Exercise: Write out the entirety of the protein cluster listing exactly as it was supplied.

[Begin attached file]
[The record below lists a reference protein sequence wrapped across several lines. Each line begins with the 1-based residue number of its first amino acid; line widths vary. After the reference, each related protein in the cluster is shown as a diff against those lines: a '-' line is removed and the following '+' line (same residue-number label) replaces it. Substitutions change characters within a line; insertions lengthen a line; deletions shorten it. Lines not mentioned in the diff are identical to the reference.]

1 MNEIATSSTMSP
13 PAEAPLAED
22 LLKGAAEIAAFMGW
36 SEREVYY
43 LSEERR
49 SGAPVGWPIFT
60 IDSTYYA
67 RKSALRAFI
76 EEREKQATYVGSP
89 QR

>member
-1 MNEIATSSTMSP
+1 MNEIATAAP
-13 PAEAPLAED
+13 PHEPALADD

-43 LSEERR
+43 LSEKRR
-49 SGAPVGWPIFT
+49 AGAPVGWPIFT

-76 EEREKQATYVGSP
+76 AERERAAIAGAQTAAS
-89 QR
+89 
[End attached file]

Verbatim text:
[The record below lists a reference protein sequence wrapped across several lines. Each line begins with the 1-based residue number of its first amino acid; line widths vary. After the reference, each related protein in the cluster is shown as a diff against those lines: a '-' line is removed and the following '+' line (same residue-number label) replaces it. Substitutions change characters within a line; insertions lengthen a line; deletions shorten it. Lines not mentioned in the diff are identical to the reference.]

1 MNEIATSSTMSP
13 PAEAPLAED
22 LLKGAAEIAAFMGW
36 SEREVYY
43 LSEERR
49 SGAPVGWPIFT
60 IDSTYYA
67 RKSALRAFI
76 EEREKQATYVGSP
89 QR

>member
-1 MNEIATSSTMSP
+1 MNEIATAAP
-13 PAEAPLAED
+13 PHEPALADD

-43 LSEERR
+43 LSEKRR
-49 SGAPVGWPIFT
+49 AGAPVGWPIFT

-76 EEREKQATYVGSP
+76 AERERAAIAGAQTAAS
-89 QR
+89 